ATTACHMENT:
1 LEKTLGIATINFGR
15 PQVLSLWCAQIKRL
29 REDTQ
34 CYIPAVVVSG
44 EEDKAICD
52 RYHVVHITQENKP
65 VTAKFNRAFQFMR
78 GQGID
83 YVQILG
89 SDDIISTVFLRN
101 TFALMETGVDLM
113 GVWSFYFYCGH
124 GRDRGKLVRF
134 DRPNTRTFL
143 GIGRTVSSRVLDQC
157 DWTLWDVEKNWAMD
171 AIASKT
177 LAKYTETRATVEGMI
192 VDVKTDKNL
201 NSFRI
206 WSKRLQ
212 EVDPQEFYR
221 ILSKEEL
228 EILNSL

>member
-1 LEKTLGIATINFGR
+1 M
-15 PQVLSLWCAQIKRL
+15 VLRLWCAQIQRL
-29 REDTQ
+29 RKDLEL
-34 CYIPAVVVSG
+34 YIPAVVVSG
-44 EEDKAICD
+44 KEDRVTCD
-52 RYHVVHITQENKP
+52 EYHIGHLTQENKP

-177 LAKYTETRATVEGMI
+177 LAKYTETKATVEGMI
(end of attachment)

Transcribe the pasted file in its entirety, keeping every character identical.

1 LEKTLGIATINFGR
15 PQVLSLWCAQIKRL
29 REDTQ
34 CYIPAVVVSG
44 EEDKAICD
52 RYHVVHITQENKP
65 VTAKFNRAFQFMR
78 GQGID
83 YVQILG
89 SDDIISTVFLRN
101 TFALMETGVDLM
113 GVWSFYFYCGH
124 GRDRGKLVRF
134 DRPNTRTFL
143 GIGRTVSSRVLDQC
157 DWTLWDVEKNWAMD
171 AIASKT
177 LAKYTETRATVEGMI
192 VDVKTDKNL
201 NSFRI
206 WSKRLQ
212 EVDPQEFYR
221 ILSKEEL
228 EILNSL

>member
-1 LEKTLGIATINFGR
+1 M
-15 PQVLSLWCAQIKRL
+15 VLRLWCAQIQRL
-29 REDTQ
+29 RKDLEL
-34 CYIPAVVVSG
+34 YIPAVVVSG
-44 EEDKAICD
+44 KEDRVTCD
-52 RYHVVHITQENKP
+52 EYHIGHLTQENKP

-177 LAKYTETRATVEGMI
+177 LAKYTETKATVEGMI